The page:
How to dual boot Windows Vista and Linux

Jack Wallen
Dec 14, 2008
Updated • Jul 8, 2014

I have had a number of requests for how to documents on dual booting Windows and Vista. Since the process for Vista and XP are different I am going to give them separate articles. I will start with dual booting Vista and Linux. This tutorial will focus on the Windows portion of the process and will only mention the issues surrounding the Linux installation that are necessary to make note of.

Of course I have to make mention to back up your data! You never know when something could happen to cause you to lose precious files.

So, without further adieu, let's begin.


Before we go into the how to on this it is best to discuss what dual booting is and how it is possible. I will mention that the most important issue with setting up a dual booting machine is that Windows MUST be installed first. Because the Windows boot manager is a very single-minded boot manager, it will not recognize any other operating system. To that end, the Linux bootloader must be used.

Now dual booting is exactly as you would expect: A single machine with multiple, working operating systems installed. Upon boot of the machine the Linux boot loader (typically Grub) allows you to select which operating system to boot. This set up is very nice for those wanting to make the transition to Linux or want to use Linux but have Windows to play games on.

Getting Vista Ready

Vista did some things right. One such thing is hard drive partitioning. With Vista you are able to resize a parition, on the fly, without damaging data. Microsoft hid this tool a bit, so you have to know where it is. To open up the Computer Management tool click on the start menu and then right click the Computer entry.

Click on the Manage entry from this new menu to open up the Computer Management tool.


Now it's time to click on the Disk Management entry. Once you click on that you will see your machine's hard drive in all its partition'd glory.

disk management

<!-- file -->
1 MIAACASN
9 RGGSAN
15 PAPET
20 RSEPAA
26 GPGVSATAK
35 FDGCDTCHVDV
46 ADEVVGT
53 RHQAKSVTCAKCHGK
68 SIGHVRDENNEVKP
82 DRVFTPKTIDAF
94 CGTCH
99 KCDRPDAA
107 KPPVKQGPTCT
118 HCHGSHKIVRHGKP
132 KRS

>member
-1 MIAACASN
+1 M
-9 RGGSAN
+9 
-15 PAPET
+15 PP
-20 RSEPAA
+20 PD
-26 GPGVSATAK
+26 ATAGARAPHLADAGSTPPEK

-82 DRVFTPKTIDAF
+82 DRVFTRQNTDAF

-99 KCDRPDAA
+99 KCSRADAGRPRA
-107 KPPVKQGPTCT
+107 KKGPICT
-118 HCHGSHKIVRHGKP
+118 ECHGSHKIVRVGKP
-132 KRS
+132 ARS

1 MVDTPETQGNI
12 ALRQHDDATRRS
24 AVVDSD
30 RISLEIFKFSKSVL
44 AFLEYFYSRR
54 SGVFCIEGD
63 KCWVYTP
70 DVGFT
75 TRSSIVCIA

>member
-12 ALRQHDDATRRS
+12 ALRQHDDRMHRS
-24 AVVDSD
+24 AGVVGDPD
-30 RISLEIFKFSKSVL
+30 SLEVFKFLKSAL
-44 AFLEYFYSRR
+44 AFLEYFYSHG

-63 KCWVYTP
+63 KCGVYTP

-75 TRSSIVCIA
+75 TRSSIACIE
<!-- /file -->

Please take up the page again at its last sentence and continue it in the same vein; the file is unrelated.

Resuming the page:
There are two parititions on this drive. The larger partition (141.61 GB) is the partition to resize. Right click on that parition to open up a new menu. From this new menu select the "Shrink" entry.

Partition managing menu
Partition managing menu

Once you select Shrink a new window will appear asking you how much to shrink the drive.

Shrink window
Shrink window

The amount of space to shrink will be the partition your Linux installation is on, so make sure you create enough space.

Once you click the Shrink button your machine will go to work resizing your partition. Once the partition has been resized there will be unallocated space on your drive.


In the image above I only resized the parition a small amount. You will need to create a much larger portion of unallocated space to install Linux.

Once the partition has been resized, it's time to load Linux.

Installing Linux

Since there are numerous distributions I will only touch on the key aspects you need to watch for. Most likely you will be installing from a LiveCD so boot the LiveCD up. Once the LiveCD has finished booting click on the Install icon to begin the installation process. The first section you need to pay close attention to is the partitioning of the hard drive. What you need to do is make sure the installation uses the free space on the drive. You most likely will have to select the Manual partitioning, but don't let that scare you. Once you select Manual you will have options to select. There should be the equivalent of using only the free space on your hard drive. Do NOT select anything remotely equivalent to Use Entire Disk. If you make this selection your Windows installation will be erased.